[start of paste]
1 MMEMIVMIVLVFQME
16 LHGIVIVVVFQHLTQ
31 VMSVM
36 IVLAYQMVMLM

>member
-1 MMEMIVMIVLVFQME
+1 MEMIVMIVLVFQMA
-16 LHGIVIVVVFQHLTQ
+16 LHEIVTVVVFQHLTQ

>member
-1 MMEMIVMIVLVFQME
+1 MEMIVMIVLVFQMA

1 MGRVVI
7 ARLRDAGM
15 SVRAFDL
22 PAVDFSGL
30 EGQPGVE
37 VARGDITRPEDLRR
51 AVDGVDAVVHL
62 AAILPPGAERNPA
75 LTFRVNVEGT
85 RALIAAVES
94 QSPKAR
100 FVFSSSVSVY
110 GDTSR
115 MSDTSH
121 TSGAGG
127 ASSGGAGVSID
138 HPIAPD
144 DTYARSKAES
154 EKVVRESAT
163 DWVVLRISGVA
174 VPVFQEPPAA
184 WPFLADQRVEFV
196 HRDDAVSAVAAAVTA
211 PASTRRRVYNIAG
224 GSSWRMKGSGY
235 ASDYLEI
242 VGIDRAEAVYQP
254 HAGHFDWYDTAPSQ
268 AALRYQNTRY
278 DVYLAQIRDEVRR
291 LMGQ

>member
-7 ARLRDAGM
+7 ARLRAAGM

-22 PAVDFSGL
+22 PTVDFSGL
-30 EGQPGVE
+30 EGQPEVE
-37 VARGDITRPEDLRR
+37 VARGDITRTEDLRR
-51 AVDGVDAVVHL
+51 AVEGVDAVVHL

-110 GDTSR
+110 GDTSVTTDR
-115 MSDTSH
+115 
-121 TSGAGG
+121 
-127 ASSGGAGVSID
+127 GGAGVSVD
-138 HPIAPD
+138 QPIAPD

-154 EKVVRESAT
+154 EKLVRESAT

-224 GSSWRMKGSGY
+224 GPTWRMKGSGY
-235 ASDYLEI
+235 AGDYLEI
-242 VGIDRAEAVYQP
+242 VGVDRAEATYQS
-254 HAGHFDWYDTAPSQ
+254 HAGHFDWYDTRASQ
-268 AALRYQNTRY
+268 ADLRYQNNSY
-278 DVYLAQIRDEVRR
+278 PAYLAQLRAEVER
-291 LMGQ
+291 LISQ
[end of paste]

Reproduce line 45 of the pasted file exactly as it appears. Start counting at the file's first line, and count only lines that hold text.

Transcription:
-7 ARLRDAGM